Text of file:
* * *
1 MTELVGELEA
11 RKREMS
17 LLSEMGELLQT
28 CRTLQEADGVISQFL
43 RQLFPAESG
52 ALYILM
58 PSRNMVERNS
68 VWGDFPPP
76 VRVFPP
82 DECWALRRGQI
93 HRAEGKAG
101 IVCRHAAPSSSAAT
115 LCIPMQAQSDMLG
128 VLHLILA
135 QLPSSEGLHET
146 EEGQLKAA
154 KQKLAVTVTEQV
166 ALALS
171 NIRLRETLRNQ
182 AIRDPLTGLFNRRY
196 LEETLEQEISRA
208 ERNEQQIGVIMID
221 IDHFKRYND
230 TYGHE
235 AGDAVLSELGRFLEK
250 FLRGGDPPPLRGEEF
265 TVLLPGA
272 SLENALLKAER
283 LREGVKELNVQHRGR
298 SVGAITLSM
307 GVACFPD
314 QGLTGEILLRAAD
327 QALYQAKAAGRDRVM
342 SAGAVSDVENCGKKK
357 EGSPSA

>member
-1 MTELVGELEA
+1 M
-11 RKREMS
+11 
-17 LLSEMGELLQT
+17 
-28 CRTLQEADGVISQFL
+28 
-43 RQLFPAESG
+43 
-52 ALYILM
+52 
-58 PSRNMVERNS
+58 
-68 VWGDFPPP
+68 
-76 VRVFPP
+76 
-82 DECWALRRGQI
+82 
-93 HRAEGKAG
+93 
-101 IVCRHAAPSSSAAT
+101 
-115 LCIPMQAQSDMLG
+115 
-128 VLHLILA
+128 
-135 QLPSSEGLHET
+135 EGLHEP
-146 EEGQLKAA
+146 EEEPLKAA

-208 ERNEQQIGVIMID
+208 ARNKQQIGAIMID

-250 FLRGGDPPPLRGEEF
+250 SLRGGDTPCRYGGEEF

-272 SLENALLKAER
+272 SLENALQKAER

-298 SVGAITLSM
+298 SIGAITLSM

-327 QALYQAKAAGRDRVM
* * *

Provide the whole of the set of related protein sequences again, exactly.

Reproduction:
1 MTELVGELEA
11 RKREMS
17 LLSEMGELLQT
28 CRTLQEADGVISQFL
43 RQLFPAESG
52 ALYILM
58 PSRNMVERNS
68 VWGDFPPP
76 VRVFPP
82 DECWALRRGQI
93 HRAEGKAG
101 IVCRHAAPSSSAAT
115 LCIPMQAQSDMLG
128 VLHLILA
135 QLPSSEGLHET
146 EEGQLKAA
154 KQKLAVTVTEQV
166 ALALS
171 NIRLRETLRNQ
182 AIRDPLTGLFNRRY
196 LEETLEQEISRA
208 ERNEQQIGVIMID
221 IDHFKRYND
230 TYGHE
235 AGDAVLSELGRFLEK
250 FLRGGDPPPLRGEEF
265 TVLLPGA
272 SLENALLKAER
283 LREGVKELNVQHRGR
298 SVGAITLSM
307 GVACFPD
314 QGLTGEILLRAAD
327 QALYQAKAAGRDRVM
342 SAGAVSDVENCGKKK
357 EGSPSA

>member
-1 MTELVGELEA
+1 M
-11 RKREMS
+11 
-17 LLSEMGELLQT
+17 
-28 CRTLQEADGVISQFL
+28 
-43 RQLFPAESG
+43 
-52 ALYILM
+52 
-58 PSRNMVERNS
+58 
-68 VWGDFPPP
+68 
-76 VRVFPP
+76 
-82 DECWALRRGQI
+82 
-93 HRAEGKAG
+93 
-101 IVCRHAAPSSSAAT
+101 
-115 LCIPMQAQSDMLG
+115 
-128 VLHLILA
+128 
-135 QLPSSEGLHET
+135 EGLHEP
-146 EEGQLKAA
+146 EEEPLKAA

-208 ERNEQQIGVIMID
+208 ARNKQQIGAIMID

-250 FLRGGDPPPLRGEEF
+250 SLRGGDTPCRYGGEEF

-272 SLENALLKAER
+272 SLENALQKAER

-298 SVGAITLSM
+298 SIGAITLSM

-327 QALYQAKAAGRDRVM